COLUMBIA, S.C. -- USC athletics director Dr. Mike McGee takes his crack at Tulane coach Tommy Bowden today after Clemson AD Bobby Robinson interviewed Bowden on Friday.
Bowden is believed to be one of at least five candidates for the Gamecocks' job, which came open when Brad Scott was fired Monday after a 1-10 season.
The other candidates are former Notre Dame coach Lou Holtz, Miami coach Butch Davis, Virginia Tech coach Frank Beamer and USC offensive coordinator Chuck Reedy.
"At this point in time, every coach in the country is evaluating what's best for him and his family," Bowden said.
USC and Beamer could meet as early as Monday. Clemson is expected to meet with Beamer on Sunday. Beamer's season ends on Saturday with a game against Virginia.
Davis is occupied with a game at Syracuse on Saturday and a home contest against UCLA on Dec. 5.
When contacted Friday, McGee would not comment on his search, which still seems to revolve around whether Holtz, 61, wants to get back into coaching after two years away from the game.
Holtz, a college football analyst on CBS' studio show, said Friday that he is still weighing "personal concerns" before returning to coaching.
"Before you can take a job, you have to look and say 'Can I afford to alter my present situation.' I have personal concerns that are my top priority at the present time," Holtz said.
ON THE CLOCK:
Mississippi coach Tommy Tuberville reportedly had a deadline of midnight on Friday to tell Auburn officials whether or not he would become the Tigers' next head coach.
Tuberville, 44, denied he had a scheduled meeting with Auburn officials on Friday. The Rebels concluded their regular season Thursday night with a 28-6 loss to Mississippi State and Tuberville was then free to talk with other schools.
The Mobile Register reported in its Friday edition that Tuberville would travel to Auburn on Friday and be offered a five-year deal to take the job that became open when Terry Bowden resigned Oct. 23.
School officials wanted Tuberville to either accept or reject the offer by midnight so they could proceed with a Saturday announcement, the newspaper reported.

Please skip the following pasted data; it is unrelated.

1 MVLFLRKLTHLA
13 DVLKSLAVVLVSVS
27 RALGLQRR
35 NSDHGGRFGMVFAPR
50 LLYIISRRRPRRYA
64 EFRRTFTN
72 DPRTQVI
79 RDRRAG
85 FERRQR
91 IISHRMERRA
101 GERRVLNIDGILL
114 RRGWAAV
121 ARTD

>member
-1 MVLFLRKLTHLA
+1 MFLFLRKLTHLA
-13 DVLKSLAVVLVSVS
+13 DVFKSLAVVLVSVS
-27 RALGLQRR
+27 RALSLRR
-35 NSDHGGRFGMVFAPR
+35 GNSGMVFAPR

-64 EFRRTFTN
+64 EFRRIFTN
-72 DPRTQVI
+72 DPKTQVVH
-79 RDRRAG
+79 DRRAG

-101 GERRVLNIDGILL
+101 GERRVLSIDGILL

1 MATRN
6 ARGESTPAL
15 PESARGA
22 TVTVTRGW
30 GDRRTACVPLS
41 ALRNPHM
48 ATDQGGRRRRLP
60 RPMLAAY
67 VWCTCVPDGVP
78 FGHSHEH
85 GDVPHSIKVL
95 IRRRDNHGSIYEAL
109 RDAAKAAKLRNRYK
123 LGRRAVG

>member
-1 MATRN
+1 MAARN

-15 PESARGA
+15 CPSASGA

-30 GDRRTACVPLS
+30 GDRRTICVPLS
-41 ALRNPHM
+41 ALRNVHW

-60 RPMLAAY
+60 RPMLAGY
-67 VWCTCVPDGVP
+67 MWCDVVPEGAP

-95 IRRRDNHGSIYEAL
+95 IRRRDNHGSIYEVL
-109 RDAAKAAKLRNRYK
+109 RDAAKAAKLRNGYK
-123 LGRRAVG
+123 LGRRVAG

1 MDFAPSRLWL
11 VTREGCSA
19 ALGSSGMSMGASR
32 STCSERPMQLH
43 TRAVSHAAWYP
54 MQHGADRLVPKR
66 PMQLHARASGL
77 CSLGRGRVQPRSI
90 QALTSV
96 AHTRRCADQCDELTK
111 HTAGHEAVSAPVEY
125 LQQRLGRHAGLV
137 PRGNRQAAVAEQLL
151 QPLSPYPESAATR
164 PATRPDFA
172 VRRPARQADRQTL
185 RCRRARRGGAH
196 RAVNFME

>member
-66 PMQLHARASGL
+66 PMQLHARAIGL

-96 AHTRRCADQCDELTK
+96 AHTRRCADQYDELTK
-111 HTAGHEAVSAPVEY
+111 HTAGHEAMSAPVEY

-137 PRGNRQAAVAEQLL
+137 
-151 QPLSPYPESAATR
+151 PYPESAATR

Tuberville, 25-20 in four seasons at Ole Miss, has maintained that he is not a candidate for Auburn's job.
"Nothing has changed from three weeks ago to today," Tuberville said Thursday night. "As far as I know, I will be back. No one has offered and I am not looking."
But when pressed for an answer, Tuberville later admitted that he had a tough decision to make.
"It's hard to think about making a move, it's a hard decision," he said.
Auburn is expected to name its new coach by the weekend. If it isn't Tuberville, Temple coach Bobby Wallace is believed to be second on the list. Wallace was an assistant under former Auburn coach Pat Dye.
Ole Miss officials are expected to make a push to keep Tuberville, who has found success in Oxford despite inheriting a program under a two-year NCAA probation. The Rebels lost 26 scholarships and Tuberville had only five seniors on this season's 6-5 team.
Tuberville makes about $400,000 a year at Ole Miss, with an annuity that could be worth another $150,000. Auburn is expected to offer him a five-year deal with the total package worth about $4.5 million.
Ole Miss offensive coordinator Noel Mazzone said Thursday Tuberville had called a staff meeting for Friday morning, but Mazzone said he did not know the nature of the meeting.
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